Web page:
Personal Finance

Google Is the Biggest Factor Behind Apple's Services Revenue Growth

People wearing various colored shirts and standing in the shape of the Google G logo

It's no secret Alphabet (NASDAQ: GOOG) (NASDAQ: GOOGL) subsidiary Google pays a lot of money to remain the default search engine across Apple (NASDAQ: AAPL) devices. Last year, the company paid around $9.4 billion to Apple, according to Goldman Sachs analyst Rod Hall. That number will climb above $12 billion this year.

With Apple releasing more details on its services business with its lates t earnings report, it's worth taking another look at its revenue from Google and how that might affect both sales growth and gross income from the segment going forward.

People wearing various colored shirts and standing in the shape of the Google G logo

Image source: Google.

One-quarter of services revenue

Apple generated $39.5 billion in services revenue in calendar 2018. Google's $9.4 billion in traffic acquisition costs paid to Apple accounted for nearly 25% of that revenue.

Apple noted the primary factor in services revenue growth last year was licensing revenue, like what it gets from Google. It noted the same thing in its first 10-Q filing of 2019. So, it seems Apple will see more steady growth from Google for the next few quarters.

Google renegotiated its contract with Apple in late 2017. The increased rate led to higher growth in 2018, but that growth rate will subside in 2019 as it's driven primarily by increased engagement on iOS devices. Apple's licensing revenue from Google will primarily be determined by how many users actively perform Google searches on its devices.

The good news is that Apple's install base climbed 100 million over the past year to 1.4 billion. The iPhone user base, specifically, increased 75 million during the same period to 900 million. With around 10% growth in iPhone users, Apple ought to see a continued increase in traffic acquisition dollars heading its way. Indeed, Hall estimates Google will pay Apple around $12 billion this year.

The growth rate can't continue, can it?

Google paid Apple just $1 billion in 2014. The company's been adding an average of about $2 billion per year since then, according to Hall's estimates. That kind of growth is unsustainable for Google, as it eventually won't be able to justify the cost. And considering Google's ability to monetize searches is, in all likelihood, much better than that of competing search engines, nobody else would be able to pay Apple more for traffic either.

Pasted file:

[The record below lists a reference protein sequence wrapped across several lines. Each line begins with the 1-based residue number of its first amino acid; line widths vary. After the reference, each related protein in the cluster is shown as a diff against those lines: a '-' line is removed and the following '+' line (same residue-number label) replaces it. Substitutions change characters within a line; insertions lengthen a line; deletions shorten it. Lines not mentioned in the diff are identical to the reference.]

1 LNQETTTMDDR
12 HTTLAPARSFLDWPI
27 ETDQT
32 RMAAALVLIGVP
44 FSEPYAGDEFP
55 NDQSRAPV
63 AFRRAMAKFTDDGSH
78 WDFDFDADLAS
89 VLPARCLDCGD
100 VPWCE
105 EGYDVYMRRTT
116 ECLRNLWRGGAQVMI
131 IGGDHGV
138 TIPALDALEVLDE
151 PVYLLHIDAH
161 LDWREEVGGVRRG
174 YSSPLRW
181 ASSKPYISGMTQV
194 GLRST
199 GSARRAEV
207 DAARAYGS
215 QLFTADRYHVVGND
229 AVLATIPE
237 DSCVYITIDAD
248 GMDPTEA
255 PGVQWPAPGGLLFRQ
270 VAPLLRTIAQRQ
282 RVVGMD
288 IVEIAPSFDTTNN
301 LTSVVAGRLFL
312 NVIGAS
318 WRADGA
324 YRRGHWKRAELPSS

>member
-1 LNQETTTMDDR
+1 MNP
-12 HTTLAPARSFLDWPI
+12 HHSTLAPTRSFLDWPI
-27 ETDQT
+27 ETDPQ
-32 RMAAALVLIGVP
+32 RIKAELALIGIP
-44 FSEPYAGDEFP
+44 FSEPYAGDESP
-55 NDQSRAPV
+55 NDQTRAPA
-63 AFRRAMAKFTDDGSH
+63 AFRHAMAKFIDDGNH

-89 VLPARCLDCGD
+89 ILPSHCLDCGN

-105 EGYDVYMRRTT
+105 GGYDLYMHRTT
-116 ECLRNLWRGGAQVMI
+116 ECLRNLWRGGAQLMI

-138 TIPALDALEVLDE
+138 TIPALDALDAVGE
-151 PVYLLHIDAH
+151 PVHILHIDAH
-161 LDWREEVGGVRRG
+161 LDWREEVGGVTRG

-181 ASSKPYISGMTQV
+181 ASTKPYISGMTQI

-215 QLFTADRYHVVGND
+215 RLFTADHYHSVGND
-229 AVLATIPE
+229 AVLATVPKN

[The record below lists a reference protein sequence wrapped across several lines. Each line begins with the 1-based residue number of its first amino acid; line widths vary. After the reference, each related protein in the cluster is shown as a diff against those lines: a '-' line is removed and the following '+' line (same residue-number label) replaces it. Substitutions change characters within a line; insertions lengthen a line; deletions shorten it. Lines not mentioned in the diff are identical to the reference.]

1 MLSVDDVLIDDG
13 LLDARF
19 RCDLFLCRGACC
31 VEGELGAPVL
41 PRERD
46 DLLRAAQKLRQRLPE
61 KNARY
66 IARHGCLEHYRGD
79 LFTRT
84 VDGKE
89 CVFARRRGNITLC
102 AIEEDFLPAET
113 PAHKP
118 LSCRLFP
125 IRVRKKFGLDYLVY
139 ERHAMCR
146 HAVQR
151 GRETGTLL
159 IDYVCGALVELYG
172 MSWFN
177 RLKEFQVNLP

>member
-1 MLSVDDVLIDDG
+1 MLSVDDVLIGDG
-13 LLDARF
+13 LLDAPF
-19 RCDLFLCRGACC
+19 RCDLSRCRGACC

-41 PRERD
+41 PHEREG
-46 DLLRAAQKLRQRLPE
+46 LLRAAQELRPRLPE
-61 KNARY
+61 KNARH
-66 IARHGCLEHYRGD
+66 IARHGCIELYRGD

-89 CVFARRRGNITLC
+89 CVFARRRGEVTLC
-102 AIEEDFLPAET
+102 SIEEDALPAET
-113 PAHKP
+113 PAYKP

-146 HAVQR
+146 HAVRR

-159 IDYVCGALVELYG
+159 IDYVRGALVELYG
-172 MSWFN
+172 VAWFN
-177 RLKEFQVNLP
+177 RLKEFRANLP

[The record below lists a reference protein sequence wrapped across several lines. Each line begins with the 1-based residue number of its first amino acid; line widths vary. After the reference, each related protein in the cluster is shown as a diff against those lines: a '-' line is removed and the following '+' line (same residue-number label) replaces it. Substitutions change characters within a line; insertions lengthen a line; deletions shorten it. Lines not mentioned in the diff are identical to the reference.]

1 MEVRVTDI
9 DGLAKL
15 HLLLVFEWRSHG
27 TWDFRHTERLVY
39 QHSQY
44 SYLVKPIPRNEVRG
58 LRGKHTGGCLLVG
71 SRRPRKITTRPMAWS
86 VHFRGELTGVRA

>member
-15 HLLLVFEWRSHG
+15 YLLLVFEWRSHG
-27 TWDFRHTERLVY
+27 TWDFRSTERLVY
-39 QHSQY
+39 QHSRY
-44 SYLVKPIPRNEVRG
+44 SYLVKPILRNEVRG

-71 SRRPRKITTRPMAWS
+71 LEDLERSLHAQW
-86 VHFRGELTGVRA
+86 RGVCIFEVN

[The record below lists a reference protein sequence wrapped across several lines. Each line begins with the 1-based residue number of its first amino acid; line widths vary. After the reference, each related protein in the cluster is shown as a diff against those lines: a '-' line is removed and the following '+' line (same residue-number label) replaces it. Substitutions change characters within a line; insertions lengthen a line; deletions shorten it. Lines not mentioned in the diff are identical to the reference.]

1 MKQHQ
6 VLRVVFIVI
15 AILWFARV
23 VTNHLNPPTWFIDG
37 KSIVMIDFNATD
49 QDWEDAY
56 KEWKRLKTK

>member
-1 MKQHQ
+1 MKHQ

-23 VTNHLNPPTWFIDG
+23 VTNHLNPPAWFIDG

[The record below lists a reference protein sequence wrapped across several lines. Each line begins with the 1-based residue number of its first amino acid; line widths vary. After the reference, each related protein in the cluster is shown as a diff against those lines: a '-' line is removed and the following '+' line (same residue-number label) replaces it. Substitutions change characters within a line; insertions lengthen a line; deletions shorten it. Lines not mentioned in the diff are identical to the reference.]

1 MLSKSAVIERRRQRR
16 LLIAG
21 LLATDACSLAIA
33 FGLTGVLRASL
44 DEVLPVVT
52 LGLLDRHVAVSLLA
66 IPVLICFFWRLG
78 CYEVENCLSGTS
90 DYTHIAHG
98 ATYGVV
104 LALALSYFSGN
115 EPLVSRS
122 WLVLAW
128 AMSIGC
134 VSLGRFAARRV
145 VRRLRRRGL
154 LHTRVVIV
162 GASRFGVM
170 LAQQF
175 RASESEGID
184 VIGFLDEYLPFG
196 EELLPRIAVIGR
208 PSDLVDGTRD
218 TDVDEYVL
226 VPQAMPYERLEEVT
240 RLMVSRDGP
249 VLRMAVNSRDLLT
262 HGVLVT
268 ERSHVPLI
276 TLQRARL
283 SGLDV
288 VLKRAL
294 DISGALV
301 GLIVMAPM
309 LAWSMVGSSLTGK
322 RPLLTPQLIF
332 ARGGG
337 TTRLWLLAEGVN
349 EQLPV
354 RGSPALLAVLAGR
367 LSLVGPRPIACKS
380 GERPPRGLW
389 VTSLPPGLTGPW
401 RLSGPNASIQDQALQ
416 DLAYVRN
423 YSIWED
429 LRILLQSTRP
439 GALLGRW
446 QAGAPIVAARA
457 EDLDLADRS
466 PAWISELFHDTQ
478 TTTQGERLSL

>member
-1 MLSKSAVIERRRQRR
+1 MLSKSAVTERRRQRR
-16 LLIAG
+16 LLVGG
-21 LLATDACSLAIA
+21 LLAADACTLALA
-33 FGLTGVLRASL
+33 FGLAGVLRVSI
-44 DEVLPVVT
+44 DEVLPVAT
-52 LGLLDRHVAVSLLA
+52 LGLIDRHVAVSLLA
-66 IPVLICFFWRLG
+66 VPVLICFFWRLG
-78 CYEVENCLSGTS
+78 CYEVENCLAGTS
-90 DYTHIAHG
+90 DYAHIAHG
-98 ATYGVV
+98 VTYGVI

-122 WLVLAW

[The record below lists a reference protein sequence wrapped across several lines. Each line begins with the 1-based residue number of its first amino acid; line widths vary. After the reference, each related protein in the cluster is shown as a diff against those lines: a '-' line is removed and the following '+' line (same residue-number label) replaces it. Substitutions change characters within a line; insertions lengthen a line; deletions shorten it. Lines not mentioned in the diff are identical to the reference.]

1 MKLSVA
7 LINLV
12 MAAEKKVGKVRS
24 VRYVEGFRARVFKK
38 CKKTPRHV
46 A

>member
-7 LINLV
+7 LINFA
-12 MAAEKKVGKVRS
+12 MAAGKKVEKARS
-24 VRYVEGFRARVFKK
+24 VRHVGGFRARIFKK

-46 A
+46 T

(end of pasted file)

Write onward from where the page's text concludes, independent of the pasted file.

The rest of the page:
2019 isn't the year that Google will pull out, though. Alphabet CFO Ruth Porat noted, "we do expect the Sites [traffic acquisition costs] rate to continue to increase year-on-year, reflecting ongoing strength in mobile search," during the company's fourth-quarter earnings call . Hall expects licensing revenue from Google to increase 30% this year and 28% next year.

Still, he thinks overall services revenue growth will slow to just 16% this year. That implies less growth from Apple's other services businesses, including App Store and iTunes downloads, iCloud and Apple Music subscriptions, and Apple Care sales. Considering most of those business produce lower gross margins than revenue from Google just for making it the default search engine, Apple ought to see a continued expansion of its services gross margin even as overall revenue growth slows.

Ultimately, the growth in traffic acquisition revenue from Google will slow. Apple's task is to find new services to offer its users to keep growth stable through the next decade.

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Suzanne Frey, an executive at Alphabet, is a member of The Motley Fool's board of directors. Adam Levy owns shares of Alphabet (C shares) and Apple. The Motley Fool owns shares of and recommends Alphabet (A and C shares), and Apple. The Motley Fool has the following options: long January 2020 $150 calls on Apple and short January 2020 $155 calls on Apple. The Motley Fool has a disclosure policy .

The views and opinions expressed herein are the views and opinions of the author and do not necessarily reflect those of Nasdaq, Inc.

The views and opinions expressed herein are the views and opinions of the author and do not necessarily reflect those of Nasdaq, Inc.

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